Waste Management Case Analysis

Topics: Depreciation, Enron, Auditing Pages: 5 (1413 words) Published: September 16, 2010
1. Based on the fraud triangle, there are several factors present at Waste Management that are indicative of each of the three fraud conditions.

Incentives: from the case, the SEC staff claimed that the top Waste Management officers’ fraudulent conduct was driven by greed and a desire to retain their corporate positions and status in the business and social communities. Their bonuses, retirement benefits and stock options closely correlate with the performance of the company. If the company meets predetermined earnings targets, those top managements will earn a lot from profit sharing. Furthermore, aside from money, those people can maintain their high social status by constantly using those ill-gotten gains to contribute to charitable affairs, which will give them a lot of respect and power.

Opportunities: during the 1990s, approximately 14 employees who play either key financial or accounting positions are former employees of the company’s long-time auditor, Arthur Andersen. This management structure gave Waste Management a great opportunity to manipulate their financial performance because we can infer that Waste Management maintained a good relationship with its auditor.

Attitudes/Rationalization: it was a time when Waste Management was encountering intense competition. The competition came from various sources in all phase of its waste management and related operations. Although the management of Waste Management noted that the pricing, quality, and reliability of services and the type of equipment utilized are key elements to compete in the industry. Those improvements usually take time to accomplish. In contrast, deferring several expenses and manipulating earnings are shortcuts to improve their financial performance. In addition, the management believes that the future performance will offset the extra earnings they currently adjusted so that nobody will even notice. In other word, the company adopted the wrong way to improve its performance and justify their action by fraudulently believed that meeting the target earning is the most important no matter which approach to use.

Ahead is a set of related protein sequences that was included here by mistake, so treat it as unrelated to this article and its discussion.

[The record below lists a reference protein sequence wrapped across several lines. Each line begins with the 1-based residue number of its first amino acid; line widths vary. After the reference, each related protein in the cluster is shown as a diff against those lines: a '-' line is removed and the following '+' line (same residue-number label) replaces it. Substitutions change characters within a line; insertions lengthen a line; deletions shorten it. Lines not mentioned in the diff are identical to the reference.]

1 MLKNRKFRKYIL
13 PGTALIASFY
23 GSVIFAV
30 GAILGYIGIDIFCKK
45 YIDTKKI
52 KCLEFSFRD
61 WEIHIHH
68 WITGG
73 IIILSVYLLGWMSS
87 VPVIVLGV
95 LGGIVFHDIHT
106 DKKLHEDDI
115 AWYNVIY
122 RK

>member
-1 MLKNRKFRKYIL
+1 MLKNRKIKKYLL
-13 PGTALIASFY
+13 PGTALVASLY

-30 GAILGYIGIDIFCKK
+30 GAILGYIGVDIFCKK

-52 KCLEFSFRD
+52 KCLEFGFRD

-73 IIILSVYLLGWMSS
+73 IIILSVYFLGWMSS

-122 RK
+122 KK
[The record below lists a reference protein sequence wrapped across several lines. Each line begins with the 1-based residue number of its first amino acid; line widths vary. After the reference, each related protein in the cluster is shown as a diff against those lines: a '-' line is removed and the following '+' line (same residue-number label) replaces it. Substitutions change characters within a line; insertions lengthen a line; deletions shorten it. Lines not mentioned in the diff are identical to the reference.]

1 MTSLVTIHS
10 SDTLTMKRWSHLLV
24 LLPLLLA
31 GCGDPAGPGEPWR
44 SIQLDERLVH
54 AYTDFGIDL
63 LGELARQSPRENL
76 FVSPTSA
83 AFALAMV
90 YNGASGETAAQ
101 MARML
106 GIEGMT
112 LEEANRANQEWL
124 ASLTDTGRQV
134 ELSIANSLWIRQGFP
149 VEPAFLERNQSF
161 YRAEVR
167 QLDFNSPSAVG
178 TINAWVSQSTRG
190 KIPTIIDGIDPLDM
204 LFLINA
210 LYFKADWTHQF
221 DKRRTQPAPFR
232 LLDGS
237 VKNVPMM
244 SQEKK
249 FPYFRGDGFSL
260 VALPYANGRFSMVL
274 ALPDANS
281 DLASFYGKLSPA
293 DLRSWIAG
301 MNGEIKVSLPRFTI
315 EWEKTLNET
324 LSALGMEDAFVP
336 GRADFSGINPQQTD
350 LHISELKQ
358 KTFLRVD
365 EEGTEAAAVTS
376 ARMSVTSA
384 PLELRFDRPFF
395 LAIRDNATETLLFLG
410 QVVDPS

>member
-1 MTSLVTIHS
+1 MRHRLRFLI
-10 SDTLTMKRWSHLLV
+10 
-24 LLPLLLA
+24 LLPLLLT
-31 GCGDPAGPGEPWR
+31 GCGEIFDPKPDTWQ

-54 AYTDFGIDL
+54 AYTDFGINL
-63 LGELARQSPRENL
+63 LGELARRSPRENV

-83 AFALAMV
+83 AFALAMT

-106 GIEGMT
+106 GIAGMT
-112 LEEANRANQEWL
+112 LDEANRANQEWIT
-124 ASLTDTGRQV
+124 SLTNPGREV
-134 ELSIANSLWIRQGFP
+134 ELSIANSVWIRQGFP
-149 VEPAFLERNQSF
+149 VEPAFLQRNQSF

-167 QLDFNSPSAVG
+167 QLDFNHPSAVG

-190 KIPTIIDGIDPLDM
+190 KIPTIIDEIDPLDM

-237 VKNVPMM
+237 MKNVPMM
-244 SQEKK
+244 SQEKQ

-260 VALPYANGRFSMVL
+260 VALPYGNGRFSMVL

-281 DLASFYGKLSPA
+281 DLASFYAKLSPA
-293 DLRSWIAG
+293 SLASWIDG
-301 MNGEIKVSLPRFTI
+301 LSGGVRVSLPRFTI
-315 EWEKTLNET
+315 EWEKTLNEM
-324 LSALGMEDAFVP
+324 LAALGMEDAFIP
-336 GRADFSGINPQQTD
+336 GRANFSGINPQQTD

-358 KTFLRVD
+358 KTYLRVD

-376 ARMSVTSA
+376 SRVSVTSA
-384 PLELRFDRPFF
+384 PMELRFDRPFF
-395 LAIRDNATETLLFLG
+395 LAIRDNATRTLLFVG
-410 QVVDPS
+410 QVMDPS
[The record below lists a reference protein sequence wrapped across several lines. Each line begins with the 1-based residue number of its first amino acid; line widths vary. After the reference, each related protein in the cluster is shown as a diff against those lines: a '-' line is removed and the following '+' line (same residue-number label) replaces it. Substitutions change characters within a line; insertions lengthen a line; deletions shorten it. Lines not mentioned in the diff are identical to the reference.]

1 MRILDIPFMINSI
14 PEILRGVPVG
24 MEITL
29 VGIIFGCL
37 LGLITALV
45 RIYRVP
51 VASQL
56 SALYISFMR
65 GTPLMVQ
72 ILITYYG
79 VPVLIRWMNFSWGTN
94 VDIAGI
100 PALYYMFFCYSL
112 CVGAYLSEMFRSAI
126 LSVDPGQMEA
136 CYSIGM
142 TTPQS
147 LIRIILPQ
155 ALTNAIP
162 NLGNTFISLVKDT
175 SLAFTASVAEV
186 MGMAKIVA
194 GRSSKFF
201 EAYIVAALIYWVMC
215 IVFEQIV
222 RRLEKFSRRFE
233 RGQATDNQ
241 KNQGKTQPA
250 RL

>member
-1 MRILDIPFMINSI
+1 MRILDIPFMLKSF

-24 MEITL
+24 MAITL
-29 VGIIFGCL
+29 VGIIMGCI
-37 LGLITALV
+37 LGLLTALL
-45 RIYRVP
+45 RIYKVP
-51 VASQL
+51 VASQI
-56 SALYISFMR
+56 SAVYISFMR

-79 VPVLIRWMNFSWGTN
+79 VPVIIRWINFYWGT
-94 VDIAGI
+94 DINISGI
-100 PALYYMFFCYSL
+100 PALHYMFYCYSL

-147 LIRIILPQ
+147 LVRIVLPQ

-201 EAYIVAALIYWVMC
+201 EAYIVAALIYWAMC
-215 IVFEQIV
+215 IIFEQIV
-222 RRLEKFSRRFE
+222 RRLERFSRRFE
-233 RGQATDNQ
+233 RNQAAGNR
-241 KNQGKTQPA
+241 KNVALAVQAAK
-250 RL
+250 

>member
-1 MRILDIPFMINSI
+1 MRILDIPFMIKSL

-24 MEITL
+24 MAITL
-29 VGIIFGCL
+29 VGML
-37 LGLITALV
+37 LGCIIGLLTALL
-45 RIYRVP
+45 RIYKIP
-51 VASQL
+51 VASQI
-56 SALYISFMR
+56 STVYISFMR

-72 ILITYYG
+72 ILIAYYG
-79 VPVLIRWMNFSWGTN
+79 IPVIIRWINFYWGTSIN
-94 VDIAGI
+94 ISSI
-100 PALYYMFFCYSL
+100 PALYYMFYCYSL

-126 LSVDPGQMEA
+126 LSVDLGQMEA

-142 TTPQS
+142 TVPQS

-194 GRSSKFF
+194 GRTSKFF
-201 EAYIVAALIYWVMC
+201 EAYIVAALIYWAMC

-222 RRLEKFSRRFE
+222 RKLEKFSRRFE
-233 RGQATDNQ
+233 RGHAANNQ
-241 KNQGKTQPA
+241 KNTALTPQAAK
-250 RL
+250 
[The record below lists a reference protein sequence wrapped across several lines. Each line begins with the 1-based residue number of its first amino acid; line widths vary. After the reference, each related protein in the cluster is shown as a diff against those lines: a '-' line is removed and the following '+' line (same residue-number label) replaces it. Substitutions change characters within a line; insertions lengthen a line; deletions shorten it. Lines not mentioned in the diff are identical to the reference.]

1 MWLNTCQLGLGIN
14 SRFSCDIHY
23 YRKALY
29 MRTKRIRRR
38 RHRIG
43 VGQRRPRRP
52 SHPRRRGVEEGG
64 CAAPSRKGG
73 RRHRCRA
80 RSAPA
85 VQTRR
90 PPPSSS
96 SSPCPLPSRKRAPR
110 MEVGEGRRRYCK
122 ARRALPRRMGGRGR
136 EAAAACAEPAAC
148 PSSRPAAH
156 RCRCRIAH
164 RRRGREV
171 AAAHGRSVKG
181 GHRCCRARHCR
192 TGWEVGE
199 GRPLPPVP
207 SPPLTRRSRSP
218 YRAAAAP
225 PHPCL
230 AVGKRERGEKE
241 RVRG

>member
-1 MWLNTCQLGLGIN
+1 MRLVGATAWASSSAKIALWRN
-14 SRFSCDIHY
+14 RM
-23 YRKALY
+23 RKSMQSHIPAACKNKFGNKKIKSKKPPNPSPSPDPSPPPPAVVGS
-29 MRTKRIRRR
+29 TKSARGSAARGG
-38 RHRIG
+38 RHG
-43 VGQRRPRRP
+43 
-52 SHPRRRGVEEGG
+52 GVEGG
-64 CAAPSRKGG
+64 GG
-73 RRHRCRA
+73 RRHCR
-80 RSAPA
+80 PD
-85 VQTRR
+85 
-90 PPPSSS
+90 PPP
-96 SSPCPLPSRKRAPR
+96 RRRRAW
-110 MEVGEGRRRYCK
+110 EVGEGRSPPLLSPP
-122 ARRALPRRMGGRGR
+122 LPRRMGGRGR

2. Based appendix on the AU Section 342, examples of accounting estimates, compared to Waste Management’s Consolidated Balance Sheet, we can find several items were based on management estimations.


Cost+estimated earnings in excess of billings: this amount depends on the outcome of future event thus is uncertain.

Accumulated depreciation of property & equipment: the salvage value of property and equipment are based on management’s own judgment and these amounts will affect depreciation expense. Furthermore, different depreciation methods adopted also result in different amount.


Current portion of LTD: this amount comes from the amount due within the current year of the present value of long-term debt. To calculate the long-term debt, the discount rate is assumed based on the relative risk of the company compared to correspondent US treasury securities. However, the interest rate in the future is uncertain thus the present value of long-term debt is arbitrary.

Unearned revenue: the company cannot sure that their future service will be actually rendered thus is uncertain.

Long-term debt and put options: the present values of financial instruments are always based on future discount rate as mentioned above thus is subjective and uncertain.

3. Accounts involving significant management estimation mean that the balances of these accounts are based on subjective as well as objective factors such as management’s knowledge or experience about past and current events and its assumptions about conditions it expects to exist and course of action it expects to take. If management does not maintain high ethical standard or is simply too careless to make the right estimation, the numbers shown on the financial statement cannot reflect the true value of the company and will...
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